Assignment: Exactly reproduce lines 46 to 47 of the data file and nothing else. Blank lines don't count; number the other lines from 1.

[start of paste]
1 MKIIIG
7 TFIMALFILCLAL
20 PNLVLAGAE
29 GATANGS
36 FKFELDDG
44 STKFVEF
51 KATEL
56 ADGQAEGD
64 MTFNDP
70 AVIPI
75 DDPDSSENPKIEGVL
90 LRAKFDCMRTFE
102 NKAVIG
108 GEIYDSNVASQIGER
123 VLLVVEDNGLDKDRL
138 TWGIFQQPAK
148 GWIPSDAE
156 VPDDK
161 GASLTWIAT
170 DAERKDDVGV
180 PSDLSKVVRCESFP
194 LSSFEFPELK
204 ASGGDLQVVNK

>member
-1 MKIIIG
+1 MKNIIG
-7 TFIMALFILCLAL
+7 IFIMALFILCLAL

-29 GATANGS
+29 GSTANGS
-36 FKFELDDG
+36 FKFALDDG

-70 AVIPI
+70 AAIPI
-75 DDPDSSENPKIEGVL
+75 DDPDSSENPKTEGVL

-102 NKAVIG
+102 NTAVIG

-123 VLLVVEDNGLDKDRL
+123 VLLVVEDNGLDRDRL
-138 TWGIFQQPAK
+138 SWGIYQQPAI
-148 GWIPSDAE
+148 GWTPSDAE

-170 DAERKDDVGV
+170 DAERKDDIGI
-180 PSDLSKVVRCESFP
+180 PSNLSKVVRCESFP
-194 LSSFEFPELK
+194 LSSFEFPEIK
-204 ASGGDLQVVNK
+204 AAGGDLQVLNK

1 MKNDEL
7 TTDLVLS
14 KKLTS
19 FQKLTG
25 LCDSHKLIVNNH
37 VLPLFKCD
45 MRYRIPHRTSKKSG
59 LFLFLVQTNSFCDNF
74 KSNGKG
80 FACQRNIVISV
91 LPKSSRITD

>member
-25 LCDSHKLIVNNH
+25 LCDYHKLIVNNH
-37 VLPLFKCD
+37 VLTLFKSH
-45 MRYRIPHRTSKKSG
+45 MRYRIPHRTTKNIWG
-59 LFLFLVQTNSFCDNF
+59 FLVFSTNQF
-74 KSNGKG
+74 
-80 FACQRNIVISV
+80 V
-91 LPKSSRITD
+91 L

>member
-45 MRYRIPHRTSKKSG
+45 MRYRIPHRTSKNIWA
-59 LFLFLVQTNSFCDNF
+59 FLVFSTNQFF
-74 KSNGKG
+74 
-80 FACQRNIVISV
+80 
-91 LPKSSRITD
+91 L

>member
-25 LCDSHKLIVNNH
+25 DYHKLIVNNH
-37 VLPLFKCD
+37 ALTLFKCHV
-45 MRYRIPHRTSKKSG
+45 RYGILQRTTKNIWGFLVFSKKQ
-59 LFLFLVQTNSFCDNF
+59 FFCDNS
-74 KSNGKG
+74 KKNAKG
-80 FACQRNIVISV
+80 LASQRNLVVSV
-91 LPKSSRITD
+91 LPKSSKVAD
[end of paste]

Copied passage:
+170 DAERKDDIGI
-180 PSDLSKVVRCESFP